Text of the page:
Originally posted on The Collaboratory.
I'm leaving for Las Vegas later this week to speak at Blogworld. I'm on a panel discussing the intersection of social media and brands, but what I'm really excited about is a presentation on Friday where I will discuss the value that visual thinking can bring to any organization. I have a passion for visual thinking. Being able to think visually, break down complex ideas and synthesize them into something meaningful is my forte. It's a skill that has landed me in the company of the smart and capable folks I currently work with. More importantly, I took whatever abilities I had and I gave them over to my ecosystem. In any social system, you always come to the table offering something of value rather than seeking it.
So what's the value of visual thinking for business? For starters it can help educate, especially if you are launching a new product, initiative or idea. Take for example our own vision for Social Business Design. When I first joined the team, Jeff immersed me in the company vision and I spent several weeks wrapping my head around the idea. During this process, I knew that we would need more than words to communicate such a big idea. One of the first things I did was to begin to visualize what critical elements looked like so that other people would have a "mark" they could file mentally and recall whenever they heard a word such as "hiveminded" or "metafilter." and the image with "yummy." Education is one value that visual thinking has. When I present our ideas on Social Business Design, I display screen shots of websites and social networks, and I watch the audience as they take notes. But when the visualizations of our 4 archetypes flash on the screen, the note taking usually stops and eyes fixate on the screen studying the image and the words. It's almost as if I can see their thought process in action.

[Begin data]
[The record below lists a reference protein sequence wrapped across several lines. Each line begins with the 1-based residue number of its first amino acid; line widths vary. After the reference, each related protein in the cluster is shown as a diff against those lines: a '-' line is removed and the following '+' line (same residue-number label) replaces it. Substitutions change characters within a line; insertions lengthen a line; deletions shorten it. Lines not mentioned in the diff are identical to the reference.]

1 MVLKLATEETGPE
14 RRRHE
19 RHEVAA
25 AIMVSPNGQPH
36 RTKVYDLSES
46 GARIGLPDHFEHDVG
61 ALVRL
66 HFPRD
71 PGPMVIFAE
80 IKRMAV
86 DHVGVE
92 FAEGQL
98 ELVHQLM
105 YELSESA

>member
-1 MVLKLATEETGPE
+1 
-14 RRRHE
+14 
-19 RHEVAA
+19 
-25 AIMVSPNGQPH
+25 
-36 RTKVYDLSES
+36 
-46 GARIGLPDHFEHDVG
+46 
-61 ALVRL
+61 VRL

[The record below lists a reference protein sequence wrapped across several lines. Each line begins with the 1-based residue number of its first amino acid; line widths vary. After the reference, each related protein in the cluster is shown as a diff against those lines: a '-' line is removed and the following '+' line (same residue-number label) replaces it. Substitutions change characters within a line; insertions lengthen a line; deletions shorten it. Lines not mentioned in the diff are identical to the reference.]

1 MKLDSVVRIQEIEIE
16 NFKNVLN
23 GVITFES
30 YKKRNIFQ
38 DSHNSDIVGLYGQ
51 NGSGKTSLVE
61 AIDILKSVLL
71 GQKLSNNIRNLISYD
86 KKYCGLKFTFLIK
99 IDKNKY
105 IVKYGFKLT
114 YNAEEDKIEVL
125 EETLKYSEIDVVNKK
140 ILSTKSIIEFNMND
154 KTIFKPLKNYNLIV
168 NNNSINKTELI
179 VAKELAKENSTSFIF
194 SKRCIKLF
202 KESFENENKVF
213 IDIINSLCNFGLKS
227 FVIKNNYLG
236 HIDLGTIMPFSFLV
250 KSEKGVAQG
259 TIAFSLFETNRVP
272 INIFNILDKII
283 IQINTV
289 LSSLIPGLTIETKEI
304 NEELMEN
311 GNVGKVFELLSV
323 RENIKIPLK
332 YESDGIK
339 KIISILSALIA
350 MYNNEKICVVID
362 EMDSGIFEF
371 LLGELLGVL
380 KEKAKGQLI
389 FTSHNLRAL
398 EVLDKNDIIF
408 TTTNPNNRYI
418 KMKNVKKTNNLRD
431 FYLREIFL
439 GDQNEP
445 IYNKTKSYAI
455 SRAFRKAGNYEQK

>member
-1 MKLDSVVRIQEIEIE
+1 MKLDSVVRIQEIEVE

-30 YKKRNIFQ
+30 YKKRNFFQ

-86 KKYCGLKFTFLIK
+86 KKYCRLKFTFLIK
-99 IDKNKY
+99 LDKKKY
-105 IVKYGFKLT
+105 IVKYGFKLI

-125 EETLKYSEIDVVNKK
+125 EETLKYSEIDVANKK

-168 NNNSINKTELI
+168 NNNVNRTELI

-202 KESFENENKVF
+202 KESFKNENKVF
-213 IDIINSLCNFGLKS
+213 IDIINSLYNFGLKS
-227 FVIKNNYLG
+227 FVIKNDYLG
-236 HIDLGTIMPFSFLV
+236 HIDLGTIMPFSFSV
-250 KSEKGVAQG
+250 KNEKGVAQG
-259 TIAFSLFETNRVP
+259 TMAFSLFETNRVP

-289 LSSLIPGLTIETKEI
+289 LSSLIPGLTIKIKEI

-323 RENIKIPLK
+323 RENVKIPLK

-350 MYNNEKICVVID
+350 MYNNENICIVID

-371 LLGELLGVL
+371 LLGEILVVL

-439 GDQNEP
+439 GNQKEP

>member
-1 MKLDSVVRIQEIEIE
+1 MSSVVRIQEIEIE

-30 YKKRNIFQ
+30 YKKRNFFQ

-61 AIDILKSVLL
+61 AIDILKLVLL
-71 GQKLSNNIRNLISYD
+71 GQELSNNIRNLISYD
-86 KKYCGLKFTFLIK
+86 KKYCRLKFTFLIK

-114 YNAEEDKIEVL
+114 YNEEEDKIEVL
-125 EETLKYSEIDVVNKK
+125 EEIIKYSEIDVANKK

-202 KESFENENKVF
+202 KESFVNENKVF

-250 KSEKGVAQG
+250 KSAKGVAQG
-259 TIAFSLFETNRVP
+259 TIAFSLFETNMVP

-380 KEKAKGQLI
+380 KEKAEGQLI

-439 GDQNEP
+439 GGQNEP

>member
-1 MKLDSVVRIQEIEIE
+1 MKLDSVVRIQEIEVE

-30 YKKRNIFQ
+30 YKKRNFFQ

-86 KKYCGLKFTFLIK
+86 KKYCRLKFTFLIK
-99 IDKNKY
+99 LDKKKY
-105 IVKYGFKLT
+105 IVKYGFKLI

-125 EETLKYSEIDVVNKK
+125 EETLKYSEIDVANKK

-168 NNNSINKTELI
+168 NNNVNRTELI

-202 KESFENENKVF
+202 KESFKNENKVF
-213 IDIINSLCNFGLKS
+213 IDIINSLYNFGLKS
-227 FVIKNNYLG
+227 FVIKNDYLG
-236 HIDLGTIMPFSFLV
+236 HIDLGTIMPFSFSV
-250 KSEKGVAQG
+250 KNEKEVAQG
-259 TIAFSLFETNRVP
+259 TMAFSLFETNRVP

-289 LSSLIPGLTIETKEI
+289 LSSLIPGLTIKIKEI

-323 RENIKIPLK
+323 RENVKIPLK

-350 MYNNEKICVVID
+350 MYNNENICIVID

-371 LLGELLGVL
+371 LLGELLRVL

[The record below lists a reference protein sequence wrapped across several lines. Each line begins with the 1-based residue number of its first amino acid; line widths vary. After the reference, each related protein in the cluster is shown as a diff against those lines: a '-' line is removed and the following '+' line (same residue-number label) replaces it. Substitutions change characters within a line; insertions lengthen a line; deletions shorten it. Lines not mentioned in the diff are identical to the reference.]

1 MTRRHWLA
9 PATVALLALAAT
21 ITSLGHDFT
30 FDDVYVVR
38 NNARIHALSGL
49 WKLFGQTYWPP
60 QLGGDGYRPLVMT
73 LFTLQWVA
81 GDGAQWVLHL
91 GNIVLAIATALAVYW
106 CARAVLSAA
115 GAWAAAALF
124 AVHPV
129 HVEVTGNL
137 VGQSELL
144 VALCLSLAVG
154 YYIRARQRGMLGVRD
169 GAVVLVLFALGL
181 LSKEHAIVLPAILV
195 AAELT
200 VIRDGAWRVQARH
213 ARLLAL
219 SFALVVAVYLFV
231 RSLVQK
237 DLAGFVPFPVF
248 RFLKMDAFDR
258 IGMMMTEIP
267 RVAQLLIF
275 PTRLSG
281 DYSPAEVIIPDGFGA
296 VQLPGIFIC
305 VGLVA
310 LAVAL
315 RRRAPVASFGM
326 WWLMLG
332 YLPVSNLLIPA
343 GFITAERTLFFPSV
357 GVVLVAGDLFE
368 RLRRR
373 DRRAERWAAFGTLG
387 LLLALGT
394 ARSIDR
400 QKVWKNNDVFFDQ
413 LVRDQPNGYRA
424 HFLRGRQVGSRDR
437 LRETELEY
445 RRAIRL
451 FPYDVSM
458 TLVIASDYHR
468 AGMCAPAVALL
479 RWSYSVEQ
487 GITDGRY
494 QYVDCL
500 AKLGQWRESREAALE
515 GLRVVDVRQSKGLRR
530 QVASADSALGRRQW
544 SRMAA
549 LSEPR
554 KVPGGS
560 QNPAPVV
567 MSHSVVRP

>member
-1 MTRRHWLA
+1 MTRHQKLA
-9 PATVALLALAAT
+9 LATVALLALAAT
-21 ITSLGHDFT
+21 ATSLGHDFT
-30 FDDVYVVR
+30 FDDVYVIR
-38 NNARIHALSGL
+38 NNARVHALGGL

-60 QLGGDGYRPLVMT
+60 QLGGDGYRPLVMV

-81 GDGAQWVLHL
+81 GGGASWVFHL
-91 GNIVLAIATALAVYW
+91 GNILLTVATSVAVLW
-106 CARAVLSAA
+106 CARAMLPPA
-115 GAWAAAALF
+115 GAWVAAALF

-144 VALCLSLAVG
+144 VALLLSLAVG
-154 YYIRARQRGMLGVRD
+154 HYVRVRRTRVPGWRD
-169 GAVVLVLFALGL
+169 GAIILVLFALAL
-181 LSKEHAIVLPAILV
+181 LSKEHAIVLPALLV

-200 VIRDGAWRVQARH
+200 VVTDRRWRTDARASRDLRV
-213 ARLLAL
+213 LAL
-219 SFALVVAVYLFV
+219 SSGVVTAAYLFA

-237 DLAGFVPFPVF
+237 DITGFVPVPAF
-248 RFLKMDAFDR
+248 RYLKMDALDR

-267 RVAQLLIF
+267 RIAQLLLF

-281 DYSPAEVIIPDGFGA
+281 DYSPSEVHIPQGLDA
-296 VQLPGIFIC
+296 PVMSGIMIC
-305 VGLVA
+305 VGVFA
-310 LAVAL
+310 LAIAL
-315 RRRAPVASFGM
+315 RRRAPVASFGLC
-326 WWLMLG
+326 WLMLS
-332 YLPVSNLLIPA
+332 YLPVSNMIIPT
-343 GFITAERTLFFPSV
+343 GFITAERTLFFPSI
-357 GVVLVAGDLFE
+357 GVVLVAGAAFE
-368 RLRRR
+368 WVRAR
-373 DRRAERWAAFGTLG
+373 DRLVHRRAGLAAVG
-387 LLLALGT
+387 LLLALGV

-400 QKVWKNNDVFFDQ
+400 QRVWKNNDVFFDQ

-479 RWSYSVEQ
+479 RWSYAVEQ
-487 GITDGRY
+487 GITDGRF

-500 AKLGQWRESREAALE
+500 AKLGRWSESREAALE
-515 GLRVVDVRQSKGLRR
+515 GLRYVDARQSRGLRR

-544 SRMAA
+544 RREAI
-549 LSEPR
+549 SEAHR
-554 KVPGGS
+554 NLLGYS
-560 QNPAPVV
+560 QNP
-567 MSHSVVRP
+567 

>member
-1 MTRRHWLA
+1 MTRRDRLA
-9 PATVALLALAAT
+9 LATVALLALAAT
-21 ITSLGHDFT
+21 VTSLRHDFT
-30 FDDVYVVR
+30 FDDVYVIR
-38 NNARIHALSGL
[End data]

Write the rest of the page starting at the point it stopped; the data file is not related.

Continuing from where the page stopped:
It doesn't matter if we're talking about consumers or employees — attention is becoming scarce. If you want to communicate something, you need to capture attention and communicate your point quickly. It doesn't matter if it's email, Twitter, Facebook, Ebay, Youtube, phone calls, or spreadsheets. The average person is inundated by information and doesn't have the time or the focus to sit and watch a 20 minute video or read through your 50 page document filled with nothing but text. The value of effective visuals is to stop someone in their tracks, engage them, draw them in and inform them as they absorb what it is you are trying to communicate.
In the design of business, visual thinking will be key in the design of new processes, systems, and structures. Expect to see the mapping of ecosystems, flows, org charts, social systems and data visualization. All of which can help people understand and get behind change. Visual language can also be an effective training tool as businesses retool and re-equip their employees to compete in blisteringly fast paced environments. Before employees actually perform new tasks, they will have to visualize themselves doing it. I'm a firm believer that visual currency will play a big role in the value exchange we see influencing the business world. But don't take my word for it, in the words of an ancient Chinese proverb: “Tell me and I'll forget; show me and I may remember; involve me and I'll understand.” Visual thinking equates to "show me", and that's the bridge between telling and understanding — that's the value it brings to any context.